PETALING JAYA: While some restaurants and food outlets in the Klang Valley are abiding by the smoking ban, that did not stop “undercover patrons” from lighting up.
In most cases, they were also not told off by restaurant staff.
When The Star reporters made a show of taking out cigarettes at the six food outlets they surveyed around Petaling Jaya, only workers at two places reminded them of the ban.
Another three included in the survey for the Klang Valley were visited by the Health Minister.
Although a check at a mamak shop in Taman Tun Dr Ismail showed that there were no-smoking signs put up at various areas, none of the patrons or the restaurant workers stopped them from lighting up.
One of the waiters later went up to the team and reminded them of the ban.
A check at a kopitiam, also in Taman Tun Dr Ismail, found no signs.
At a mamak shop in Phileo Damansara, the workers reminded patrons of the ban even before they had a chance to order food.
However, a fast food outlet nearby neither warned the reporters nor put up a sign.
At another restaurant in SS2, a Health Ministry van was seen in front of the premises, with a worker using a loudhailer to remind everyone of the smoking ban and the penalty for flouting the regulations.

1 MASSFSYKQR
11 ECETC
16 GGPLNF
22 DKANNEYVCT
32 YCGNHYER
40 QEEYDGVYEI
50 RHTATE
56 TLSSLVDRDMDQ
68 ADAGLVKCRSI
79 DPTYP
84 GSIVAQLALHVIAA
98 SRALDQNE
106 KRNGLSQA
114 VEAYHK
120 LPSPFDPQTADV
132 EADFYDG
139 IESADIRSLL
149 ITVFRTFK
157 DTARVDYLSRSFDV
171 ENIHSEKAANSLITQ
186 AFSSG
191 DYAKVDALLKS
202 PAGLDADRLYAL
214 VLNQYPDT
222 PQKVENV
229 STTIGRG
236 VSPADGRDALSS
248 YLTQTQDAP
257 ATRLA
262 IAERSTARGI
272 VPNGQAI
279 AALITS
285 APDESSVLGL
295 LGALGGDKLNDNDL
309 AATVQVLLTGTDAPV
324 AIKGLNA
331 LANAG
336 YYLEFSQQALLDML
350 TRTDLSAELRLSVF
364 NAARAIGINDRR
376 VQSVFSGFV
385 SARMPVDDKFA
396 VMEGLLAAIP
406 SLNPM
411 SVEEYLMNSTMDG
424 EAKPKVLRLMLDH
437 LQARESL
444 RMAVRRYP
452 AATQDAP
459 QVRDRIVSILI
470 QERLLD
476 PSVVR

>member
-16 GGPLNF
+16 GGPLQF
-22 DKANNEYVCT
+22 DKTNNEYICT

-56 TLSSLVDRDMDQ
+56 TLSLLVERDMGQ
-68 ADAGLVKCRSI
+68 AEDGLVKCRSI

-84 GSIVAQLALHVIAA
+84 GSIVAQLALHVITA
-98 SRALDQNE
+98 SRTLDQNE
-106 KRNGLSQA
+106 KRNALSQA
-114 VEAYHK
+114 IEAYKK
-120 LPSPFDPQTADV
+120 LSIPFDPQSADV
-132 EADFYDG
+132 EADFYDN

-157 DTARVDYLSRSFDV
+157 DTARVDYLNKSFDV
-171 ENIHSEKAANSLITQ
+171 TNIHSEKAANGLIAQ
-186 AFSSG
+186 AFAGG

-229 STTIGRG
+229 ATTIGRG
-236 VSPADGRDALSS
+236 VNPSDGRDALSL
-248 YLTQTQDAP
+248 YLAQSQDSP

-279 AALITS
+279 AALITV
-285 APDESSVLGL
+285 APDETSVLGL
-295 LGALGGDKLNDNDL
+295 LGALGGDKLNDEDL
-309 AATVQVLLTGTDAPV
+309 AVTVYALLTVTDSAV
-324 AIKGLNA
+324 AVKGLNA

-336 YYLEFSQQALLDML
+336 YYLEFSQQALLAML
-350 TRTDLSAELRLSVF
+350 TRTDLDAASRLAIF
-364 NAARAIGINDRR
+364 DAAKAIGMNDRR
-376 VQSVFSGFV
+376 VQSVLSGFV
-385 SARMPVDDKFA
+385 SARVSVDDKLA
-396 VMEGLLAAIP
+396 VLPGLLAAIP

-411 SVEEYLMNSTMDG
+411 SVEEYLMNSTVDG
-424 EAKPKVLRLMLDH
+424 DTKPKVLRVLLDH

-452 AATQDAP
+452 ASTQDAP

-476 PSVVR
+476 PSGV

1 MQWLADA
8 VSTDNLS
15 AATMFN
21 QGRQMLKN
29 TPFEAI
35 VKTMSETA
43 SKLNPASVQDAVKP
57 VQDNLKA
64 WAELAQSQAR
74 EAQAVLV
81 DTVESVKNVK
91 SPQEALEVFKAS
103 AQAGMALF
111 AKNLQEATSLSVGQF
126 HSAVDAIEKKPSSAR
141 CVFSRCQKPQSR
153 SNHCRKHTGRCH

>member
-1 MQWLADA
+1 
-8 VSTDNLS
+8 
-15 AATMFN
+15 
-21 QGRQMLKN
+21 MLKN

The restaurant had visible signs but no one stopped or told off the reporters.
A check at a restaurant in Kelana Jaya revealed that it was equipped with signs but again, the reporters were not stopped from smoking or advised not to do so.
In Melaka, restaurant operators claimed that they were helpless as many customers continued to smoke inside the eateries.
One mamak restaurant owner in Malim, who declined to be named, asked whether he needed to physically restrain customers if they were still adamant on smoking despite a reminder from staff.
“We have placed the no-smoking posters around our premises but customers still continue to puff away. The only thing we could do is to knock their skulls but it would be the end of our business,” he said.
Another restaurant owner Amran Alwi, 43, from Klebang echoed the same sentiment.
“We have more patrons who are smokers and they wouldn’t return if I tell them to ‘get lost’ each time they light up a cigarette.
“Many are unhappy with the new ruling. The government should only bar people from smoking within the restaurants and not at the open-air seating,” he said.
Stall owner Kamarul Hiysham, 49, from Klebang, said while he supported the Health Ministry’s move, he felt that the awareness and implementation were not properly done.
“Our business depends on smokers and the ministry should give them a space,” he said.
A stall operator from Tanjung Kling hoped that a special zone would be set aside for smokers in premises like food courts.
“We are not demanding for air-conditioned rooms but just a zone for smokers to sit and chat in a typical coffeehouse ambience,” he said.
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